I've never really shared much about my actual design process, but today I want to share the one design tip that has single-handedly helped define my invitation style.

Tracking. As in, the uniform spacing between all letters (not to be confused with kerning, which is where you go in and tweak spacing between individual letters, usually after they've had tracking applied.

Designing with typography goes so much farther than simply writing out text on a page, and I sincerely think the difference between a novice looking invitation and a well designed invitation comes down to the use of fonts and spacing.

To show the impact of tracking, here are two of my designs. The top has tracking set to 0, and the bottom has various amounts of tracking.

Here's the Cruise design, which relies completely on typography to make the design strong and visually pleasing.

See the difference? The top one is smooshed, cramped, and feel clunky. The bottom one has lots of breathing room and uses the tracking to highlight and enhance specific parts of the invitation.

Now let's look at a more traditionally laid out design, the Rosé invitation.

It's subtle, but you can see how the bottom invitation is easier to read and feels more pleasing to the eye. Most people will think the bottom looks more expensive, but not really know why. It's because it's well designed and the typography is thoughtfully used.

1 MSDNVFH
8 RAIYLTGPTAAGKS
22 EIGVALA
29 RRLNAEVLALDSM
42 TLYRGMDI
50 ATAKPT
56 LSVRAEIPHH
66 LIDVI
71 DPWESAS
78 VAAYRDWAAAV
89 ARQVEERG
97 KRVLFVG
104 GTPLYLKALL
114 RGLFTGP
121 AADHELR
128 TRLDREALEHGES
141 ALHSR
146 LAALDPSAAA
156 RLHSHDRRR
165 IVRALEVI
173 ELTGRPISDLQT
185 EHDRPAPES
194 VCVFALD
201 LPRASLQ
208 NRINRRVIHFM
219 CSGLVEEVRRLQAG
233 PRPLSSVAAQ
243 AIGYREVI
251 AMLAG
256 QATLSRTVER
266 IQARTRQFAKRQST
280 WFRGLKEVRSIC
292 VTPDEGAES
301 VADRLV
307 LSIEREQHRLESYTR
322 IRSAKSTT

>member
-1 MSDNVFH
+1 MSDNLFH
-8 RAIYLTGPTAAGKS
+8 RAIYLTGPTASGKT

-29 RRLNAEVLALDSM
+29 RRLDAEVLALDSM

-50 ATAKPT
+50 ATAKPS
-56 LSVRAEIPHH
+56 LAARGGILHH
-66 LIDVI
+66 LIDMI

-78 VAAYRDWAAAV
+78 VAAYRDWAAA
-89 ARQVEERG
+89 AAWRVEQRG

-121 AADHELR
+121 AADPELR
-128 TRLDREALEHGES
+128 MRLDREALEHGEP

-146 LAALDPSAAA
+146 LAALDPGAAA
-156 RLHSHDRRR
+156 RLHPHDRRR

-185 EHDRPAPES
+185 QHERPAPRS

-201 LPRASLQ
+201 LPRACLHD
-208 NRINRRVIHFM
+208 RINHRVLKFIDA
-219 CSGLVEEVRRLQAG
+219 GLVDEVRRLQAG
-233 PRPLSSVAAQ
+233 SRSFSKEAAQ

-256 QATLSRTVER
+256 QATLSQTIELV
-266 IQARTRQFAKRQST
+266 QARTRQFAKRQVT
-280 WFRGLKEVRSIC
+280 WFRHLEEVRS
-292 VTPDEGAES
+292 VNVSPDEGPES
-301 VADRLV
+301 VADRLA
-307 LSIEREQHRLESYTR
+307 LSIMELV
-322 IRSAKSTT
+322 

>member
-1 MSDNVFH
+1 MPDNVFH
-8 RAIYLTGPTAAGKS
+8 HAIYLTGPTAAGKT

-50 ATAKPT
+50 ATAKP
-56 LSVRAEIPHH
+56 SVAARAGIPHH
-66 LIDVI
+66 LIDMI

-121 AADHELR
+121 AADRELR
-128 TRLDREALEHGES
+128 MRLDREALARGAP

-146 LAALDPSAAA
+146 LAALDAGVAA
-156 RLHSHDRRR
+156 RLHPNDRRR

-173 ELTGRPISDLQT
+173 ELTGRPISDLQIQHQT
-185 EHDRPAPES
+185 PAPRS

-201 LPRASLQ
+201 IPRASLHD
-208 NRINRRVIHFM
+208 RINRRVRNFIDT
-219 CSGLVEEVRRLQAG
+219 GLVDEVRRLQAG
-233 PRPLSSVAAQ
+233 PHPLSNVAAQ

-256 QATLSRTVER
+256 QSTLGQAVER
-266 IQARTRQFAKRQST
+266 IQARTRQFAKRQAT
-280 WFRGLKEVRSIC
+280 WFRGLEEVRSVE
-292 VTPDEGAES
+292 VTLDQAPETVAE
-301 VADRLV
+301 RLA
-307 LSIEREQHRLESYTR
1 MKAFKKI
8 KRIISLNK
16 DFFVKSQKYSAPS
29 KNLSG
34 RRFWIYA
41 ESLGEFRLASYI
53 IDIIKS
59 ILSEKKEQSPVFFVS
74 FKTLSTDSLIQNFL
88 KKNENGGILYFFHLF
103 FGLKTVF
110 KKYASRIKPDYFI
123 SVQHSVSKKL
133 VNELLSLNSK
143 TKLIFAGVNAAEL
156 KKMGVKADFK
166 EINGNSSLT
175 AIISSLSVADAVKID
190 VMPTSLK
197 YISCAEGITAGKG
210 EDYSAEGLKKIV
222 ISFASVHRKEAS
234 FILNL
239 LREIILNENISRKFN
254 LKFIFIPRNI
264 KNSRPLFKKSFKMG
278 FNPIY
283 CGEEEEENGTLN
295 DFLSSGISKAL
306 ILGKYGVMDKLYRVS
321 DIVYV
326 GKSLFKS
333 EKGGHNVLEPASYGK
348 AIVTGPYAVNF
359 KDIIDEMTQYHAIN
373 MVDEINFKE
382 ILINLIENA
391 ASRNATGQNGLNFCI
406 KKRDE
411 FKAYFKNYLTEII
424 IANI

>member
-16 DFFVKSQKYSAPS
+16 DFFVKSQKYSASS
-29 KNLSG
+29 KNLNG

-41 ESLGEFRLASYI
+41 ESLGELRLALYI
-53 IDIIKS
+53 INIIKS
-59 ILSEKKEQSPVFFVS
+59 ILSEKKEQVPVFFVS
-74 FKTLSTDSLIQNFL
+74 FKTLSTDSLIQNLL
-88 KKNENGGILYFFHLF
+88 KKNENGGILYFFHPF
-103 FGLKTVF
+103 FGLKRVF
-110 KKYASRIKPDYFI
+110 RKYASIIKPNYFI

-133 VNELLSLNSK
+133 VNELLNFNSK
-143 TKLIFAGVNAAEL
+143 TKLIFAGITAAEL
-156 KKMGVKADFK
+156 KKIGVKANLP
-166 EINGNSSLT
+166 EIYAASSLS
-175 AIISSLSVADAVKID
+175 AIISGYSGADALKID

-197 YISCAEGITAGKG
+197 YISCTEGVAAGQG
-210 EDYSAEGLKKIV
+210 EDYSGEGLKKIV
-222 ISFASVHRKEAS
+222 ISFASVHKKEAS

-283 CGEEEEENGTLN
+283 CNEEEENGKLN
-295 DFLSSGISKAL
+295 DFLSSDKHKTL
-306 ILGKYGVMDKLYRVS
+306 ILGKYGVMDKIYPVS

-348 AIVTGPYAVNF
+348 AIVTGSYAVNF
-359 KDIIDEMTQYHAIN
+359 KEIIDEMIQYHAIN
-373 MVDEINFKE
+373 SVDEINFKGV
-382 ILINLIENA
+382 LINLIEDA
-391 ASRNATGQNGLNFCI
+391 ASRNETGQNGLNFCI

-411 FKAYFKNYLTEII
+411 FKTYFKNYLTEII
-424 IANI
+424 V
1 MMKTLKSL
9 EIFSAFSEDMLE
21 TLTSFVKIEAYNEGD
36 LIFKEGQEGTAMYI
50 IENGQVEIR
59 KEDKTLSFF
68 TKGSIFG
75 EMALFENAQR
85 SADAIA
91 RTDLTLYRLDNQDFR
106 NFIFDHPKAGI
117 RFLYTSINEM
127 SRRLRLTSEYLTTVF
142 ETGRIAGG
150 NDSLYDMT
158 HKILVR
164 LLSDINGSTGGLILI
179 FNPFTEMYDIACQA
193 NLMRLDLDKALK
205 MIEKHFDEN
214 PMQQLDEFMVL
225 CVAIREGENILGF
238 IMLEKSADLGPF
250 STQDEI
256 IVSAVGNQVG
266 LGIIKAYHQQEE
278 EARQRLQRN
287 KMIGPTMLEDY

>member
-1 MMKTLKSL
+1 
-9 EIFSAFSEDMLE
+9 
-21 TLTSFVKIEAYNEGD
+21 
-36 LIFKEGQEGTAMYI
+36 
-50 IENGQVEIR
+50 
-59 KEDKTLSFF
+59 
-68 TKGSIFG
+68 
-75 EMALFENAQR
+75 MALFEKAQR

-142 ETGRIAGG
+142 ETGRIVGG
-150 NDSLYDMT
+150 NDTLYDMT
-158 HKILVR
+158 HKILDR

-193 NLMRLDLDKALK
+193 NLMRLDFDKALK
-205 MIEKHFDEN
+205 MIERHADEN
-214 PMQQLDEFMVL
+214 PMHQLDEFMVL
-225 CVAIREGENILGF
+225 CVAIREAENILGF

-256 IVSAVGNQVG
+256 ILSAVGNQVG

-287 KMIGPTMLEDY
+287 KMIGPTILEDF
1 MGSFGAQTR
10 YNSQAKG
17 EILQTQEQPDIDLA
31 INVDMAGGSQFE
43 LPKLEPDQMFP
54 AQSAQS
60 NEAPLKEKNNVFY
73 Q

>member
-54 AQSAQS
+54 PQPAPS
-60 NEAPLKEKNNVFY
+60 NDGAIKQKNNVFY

Now, a HUGE pet peeve of mine is when there is tracking in a script font. Friends, isn't the whole purpose of a script to beautifully connect each letter? So if the letters are supposed to be connected, WHY would you add spacing? It baffles me, and honestly border-line offends me when I see this mistake made. I get annoyed that designers charge their clients money and then provide something that's so awful and cheap looking. Do NOT add tracking to script, people!

Here's an example:

Ick, I cringe just looking at that bottom one!

I hope this post helps you look at typography and tracking a little more closely now. As a designer, if this isn't something you usually do, I urge you to start playing with your tracking (in the typography control panel in Ai).

Thank you for joining me in another Stationery 101 post! Don't forget to catch up on past Stationery 101 topics here, such as Letterpress 101, Foil Stamping 101, and Engraving 101.